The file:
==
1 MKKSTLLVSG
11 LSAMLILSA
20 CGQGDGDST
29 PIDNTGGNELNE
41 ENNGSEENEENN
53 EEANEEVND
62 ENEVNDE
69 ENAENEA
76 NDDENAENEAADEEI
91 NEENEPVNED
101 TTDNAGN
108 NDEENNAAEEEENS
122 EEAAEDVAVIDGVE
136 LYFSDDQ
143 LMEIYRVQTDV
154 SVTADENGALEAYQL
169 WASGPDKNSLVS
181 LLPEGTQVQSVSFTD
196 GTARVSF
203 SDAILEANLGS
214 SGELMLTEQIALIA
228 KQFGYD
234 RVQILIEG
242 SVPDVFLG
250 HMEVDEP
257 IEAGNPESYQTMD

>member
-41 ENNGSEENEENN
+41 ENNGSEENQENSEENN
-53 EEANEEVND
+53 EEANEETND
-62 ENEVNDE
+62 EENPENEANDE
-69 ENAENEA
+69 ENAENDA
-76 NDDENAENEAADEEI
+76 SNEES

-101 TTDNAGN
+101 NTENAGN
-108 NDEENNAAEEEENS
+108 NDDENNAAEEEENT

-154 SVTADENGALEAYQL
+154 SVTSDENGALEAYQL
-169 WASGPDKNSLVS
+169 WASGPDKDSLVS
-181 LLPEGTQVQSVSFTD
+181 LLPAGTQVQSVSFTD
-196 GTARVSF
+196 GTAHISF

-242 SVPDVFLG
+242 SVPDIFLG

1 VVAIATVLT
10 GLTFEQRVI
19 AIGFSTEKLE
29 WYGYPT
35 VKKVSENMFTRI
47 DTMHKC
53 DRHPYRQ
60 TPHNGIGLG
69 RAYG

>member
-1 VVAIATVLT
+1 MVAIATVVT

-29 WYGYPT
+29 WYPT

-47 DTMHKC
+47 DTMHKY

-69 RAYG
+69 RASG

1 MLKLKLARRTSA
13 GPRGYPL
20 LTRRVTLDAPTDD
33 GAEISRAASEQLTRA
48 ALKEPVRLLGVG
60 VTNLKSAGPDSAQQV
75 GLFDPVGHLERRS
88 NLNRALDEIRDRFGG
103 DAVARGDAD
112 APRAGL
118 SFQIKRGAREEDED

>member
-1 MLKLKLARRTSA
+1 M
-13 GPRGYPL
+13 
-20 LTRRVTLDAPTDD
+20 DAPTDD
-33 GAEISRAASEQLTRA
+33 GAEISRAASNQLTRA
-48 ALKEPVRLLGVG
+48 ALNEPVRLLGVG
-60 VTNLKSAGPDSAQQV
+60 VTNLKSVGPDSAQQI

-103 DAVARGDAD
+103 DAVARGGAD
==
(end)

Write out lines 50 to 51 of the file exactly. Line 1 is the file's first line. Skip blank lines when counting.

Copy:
-242 SVPDVFLG
+242 SVPDIFLG